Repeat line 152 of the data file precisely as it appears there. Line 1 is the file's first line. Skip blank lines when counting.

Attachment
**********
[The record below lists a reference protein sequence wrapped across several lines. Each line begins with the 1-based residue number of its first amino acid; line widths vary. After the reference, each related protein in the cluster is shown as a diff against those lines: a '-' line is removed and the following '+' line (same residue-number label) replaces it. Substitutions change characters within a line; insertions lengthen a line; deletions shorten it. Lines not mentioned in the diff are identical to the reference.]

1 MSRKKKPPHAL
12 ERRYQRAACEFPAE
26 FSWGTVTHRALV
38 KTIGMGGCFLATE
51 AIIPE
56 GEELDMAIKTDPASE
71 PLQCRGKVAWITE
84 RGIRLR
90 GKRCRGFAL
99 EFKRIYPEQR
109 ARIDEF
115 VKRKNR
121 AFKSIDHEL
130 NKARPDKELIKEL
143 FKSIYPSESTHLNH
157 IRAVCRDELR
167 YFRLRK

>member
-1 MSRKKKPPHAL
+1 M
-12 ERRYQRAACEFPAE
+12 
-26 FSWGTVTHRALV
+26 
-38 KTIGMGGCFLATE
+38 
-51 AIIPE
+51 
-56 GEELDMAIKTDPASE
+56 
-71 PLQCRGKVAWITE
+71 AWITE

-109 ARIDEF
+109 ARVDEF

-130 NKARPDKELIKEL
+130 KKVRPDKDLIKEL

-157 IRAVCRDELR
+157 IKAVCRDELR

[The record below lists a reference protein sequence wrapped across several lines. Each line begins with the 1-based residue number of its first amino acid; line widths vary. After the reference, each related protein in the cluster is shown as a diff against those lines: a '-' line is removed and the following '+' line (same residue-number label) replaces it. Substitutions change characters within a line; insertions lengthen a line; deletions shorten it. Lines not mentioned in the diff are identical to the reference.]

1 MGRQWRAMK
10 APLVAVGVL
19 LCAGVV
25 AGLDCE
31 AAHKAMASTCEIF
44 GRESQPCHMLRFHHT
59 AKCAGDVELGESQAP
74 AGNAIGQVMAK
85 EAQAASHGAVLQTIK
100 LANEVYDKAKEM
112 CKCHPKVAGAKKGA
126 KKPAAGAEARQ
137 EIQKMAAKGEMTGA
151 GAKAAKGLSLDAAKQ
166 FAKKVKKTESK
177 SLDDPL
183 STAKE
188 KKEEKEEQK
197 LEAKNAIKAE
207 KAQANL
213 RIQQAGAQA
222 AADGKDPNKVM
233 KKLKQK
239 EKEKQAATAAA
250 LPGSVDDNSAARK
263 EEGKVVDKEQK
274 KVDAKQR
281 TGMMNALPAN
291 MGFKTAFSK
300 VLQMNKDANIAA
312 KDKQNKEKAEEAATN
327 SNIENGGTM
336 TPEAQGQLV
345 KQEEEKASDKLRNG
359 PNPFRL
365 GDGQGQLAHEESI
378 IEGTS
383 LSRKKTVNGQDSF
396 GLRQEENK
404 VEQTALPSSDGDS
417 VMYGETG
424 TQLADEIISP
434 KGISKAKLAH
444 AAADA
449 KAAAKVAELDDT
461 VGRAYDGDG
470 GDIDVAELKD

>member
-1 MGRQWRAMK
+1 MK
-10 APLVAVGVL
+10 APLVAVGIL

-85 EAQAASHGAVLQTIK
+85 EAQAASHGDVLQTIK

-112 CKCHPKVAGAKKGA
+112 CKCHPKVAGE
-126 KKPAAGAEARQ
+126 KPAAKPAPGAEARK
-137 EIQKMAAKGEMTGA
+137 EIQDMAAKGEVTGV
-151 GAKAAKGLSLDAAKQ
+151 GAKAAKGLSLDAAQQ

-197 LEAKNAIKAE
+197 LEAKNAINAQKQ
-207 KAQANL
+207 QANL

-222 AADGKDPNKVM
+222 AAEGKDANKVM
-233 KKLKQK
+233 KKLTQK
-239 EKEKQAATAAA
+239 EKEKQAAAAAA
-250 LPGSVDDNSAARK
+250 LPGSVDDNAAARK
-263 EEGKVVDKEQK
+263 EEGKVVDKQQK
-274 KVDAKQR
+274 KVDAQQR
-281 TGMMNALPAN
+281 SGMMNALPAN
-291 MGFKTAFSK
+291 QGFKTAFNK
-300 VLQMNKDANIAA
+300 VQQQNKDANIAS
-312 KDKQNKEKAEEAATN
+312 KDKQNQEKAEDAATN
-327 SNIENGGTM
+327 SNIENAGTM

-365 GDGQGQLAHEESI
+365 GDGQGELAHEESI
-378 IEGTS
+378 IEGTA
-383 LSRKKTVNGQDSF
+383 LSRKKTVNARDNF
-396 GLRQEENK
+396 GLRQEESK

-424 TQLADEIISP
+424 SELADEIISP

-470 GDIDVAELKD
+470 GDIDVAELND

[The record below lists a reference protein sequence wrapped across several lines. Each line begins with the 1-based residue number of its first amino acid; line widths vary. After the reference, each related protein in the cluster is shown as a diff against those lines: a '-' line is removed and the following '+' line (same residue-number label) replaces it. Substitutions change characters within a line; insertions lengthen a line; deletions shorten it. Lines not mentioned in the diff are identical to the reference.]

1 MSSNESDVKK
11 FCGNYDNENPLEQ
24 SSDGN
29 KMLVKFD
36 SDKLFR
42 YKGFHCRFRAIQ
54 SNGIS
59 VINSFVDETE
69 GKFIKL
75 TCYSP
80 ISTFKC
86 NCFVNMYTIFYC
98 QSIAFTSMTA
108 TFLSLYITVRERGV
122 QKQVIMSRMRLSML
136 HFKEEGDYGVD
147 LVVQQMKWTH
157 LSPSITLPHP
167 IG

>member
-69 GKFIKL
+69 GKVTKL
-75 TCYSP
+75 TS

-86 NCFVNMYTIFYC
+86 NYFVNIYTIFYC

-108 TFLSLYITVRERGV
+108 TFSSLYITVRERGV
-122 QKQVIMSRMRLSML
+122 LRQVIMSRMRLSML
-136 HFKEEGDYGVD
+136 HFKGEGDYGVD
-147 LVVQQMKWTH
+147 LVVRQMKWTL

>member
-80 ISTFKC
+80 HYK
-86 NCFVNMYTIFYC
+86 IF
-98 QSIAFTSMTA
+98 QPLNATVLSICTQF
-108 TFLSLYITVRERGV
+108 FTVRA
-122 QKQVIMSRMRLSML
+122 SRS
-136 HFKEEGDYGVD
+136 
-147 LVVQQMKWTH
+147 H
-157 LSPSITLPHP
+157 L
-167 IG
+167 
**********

80 ISTFKC